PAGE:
It’s now the middle of Autumn and things begin to change. Warm water is still persisting and with it the a chance of all sorts of different species. Late Summer rains have also had a very positive effect.
A combination of different species occur at present. It’s quite possible to be catching warm-water, subtropical species such as mahi mahi, spearfish and even a stray sailfish while albacore and yellowfin tuna are also present. Shark species can also vary from tigers and hammerheads through to makos, blues and threshers.
The inshore grounds and estuaries are also changing and the late Summer rains have improved these areas no end. If variety is what you are looking for, head to the inshore reefs and look towards the entrances of our estuaries as the warmer waters pushing in from the ocean stimulate fish to feed.
Game fishing is excellent and in the past many big blue marlin have been caught in April. The best attack is with large skirted lures trolled out over the 1000-fathom line but consider trolling small striped tuna because they have also accounted for their share of blues at this time of year.
Closer to the continental shelf and Twelve Mile Reef, striped and black marlin are in good numbers mixed with a variety of tunas and mahi mahi.
All of these areas mentioned are worth berleying for sharks and if you are into shark fishing, always keep in mind what other species may venture into the burley trail. Always have a livebait out under a balloon rigged on, say, 250lb mono trace because there are always marlin and tuna to be caught in this way well into the Winter months.
Reef and bottom fishing is excellent because the generally calm weather allows anglers to fish as they wish.
When you get these lovely still conditions, get close to shore and flick soft plastics around the reefy outcrops. Anywhere from 1m to 2m of water through to as deep as you can get your plastic down to the bottom will produce.
Anything is possible to catch in this manner and some of the oddballs that you pull up may shock you. Those on the targeted shortlist will be snapper and flathead off the bottom and a host of pelagics including kingfish, salmon and small tuna through to trevally.
For those who just want to fish in the conventional ways with bait the bottom will produce a wide variety of species, with the Twelve Mile Reef fishing best. Large snapper, tiger flathead and trumpeter are much sought after and if you are geared up to run livebaits on game gear, anything may be possible.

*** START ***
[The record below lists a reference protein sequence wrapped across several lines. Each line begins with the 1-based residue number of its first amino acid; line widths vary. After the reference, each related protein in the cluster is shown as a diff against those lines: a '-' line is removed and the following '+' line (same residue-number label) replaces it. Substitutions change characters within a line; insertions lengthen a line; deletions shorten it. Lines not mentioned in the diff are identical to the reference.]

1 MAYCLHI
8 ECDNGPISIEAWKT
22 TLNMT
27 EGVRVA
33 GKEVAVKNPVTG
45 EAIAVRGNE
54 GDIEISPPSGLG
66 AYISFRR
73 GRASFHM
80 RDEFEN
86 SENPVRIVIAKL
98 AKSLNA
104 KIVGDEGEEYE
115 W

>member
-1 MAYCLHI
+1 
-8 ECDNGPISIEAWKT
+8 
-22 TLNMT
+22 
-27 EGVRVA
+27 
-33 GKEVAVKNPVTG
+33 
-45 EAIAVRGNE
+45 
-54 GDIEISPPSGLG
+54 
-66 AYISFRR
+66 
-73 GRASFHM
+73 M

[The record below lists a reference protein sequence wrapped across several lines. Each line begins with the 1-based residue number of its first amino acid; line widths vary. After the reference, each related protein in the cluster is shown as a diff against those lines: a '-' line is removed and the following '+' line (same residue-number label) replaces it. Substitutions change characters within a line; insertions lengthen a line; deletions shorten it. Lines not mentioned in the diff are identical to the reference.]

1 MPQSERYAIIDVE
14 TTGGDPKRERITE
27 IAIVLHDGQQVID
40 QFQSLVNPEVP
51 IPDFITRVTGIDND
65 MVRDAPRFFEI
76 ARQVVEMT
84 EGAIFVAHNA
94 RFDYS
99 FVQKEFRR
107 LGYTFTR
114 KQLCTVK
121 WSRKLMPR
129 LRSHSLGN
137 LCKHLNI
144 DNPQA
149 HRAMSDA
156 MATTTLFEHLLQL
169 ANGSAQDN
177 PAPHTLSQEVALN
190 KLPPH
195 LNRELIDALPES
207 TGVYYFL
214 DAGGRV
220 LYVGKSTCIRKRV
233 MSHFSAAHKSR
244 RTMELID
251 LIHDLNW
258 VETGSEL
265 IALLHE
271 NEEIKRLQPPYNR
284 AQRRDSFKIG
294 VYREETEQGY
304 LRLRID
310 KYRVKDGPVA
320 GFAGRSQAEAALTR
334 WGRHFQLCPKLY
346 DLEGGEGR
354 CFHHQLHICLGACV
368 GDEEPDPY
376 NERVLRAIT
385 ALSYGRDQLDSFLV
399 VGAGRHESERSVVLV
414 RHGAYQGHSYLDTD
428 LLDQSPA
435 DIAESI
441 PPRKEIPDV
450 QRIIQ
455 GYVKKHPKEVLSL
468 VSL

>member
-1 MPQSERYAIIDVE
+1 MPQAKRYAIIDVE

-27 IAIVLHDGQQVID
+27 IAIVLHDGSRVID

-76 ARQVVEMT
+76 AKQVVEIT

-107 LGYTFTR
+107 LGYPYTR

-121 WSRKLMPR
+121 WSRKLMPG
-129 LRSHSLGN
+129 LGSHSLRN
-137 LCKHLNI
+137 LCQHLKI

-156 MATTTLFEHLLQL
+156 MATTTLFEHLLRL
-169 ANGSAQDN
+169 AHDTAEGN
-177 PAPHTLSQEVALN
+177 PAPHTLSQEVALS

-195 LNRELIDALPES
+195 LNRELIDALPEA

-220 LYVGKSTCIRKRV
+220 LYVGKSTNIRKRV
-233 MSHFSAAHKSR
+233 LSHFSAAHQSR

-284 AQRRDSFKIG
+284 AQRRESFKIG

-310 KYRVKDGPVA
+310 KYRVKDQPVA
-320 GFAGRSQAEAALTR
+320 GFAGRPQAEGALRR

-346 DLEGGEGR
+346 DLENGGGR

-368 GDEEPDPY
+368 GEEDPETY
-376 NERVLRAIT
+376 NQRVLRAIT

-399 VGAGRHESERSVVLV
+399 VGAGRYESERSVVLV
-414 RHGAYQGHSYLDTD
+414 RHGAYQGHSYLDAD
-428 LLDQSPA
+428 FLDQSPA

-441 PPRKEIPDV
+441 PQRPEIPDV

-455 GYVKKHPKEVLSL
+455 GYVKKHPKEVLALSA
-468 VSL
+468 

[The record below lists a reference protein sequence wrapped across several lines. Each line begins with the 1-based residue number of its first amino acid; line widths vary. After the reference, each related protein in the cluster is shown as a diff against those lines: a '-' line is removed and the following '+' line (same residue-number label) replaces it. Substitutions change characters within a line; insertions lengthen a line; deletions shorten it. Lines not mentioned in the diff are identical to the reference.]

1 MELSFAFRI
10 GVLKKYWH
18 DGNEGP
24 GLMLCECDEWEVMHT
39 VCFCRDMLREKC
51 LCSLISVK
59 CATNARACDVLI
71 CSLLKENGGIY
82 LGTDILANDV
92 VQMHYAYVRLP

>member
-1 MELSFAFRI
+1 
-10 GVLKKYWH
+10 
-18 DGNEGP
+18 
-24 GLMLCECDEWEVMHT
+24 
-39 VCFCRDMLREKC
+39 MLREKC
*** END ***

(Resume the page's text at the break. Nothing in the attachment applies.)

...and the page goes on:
It is also a good time of year for shore based anglers because there are a lot of surface fish moving in close to the rocks and beaches. Kingfish, bonito, salmon, bream and trevally may be encountered.
It is also a great time for chasing pigs (rock blackfish or drummer), especially early morning and late afternoon when the shadows creep over the water. The best areas for this are around the Blue Pool out on the main headland using my preferred bait of abalone gut.
Along the beaches the weather is still pleasant enough to fish at night and it’s a good time for gummy sharks, particularly on the full moon. Deep gutters on the bigger beaches should carry their share and mixed in will be salmon and tailor with a chance of a jewfish.
Bream fishing in the estuaries and lakes is fantastic. Large schools of yellowfin bream have moved into most of the systems, especially those which have opened due to those late summer rains. You will encounter these fish through most of the estuaries although the better fishing is now in the lower parts where the warmer water is being pushed in by the tides.
Fishing the first of the run up with lures or bait but my favourite is to use striped tuna as bait and berley. Flathead are still in reasonable numbers and are being taken on lures and bait in the Bermagui River and Wallaga Lake.
Fishing for blackfish around the rock walls, boat ramp, harbour and bridge at Wallaga is very solid with plenty taken on the last of the run-out tide using green weed or cabbage.
Brogo Dam is at 100% capacity and fishing quite well. Plenty of black crickets are encouraging the bass to feed near the surface, providing plenty of topwater action. Of course you can use the crickets as bait, although anglers using small surface lures and flies are enjoying many memorable moments.Reads: 734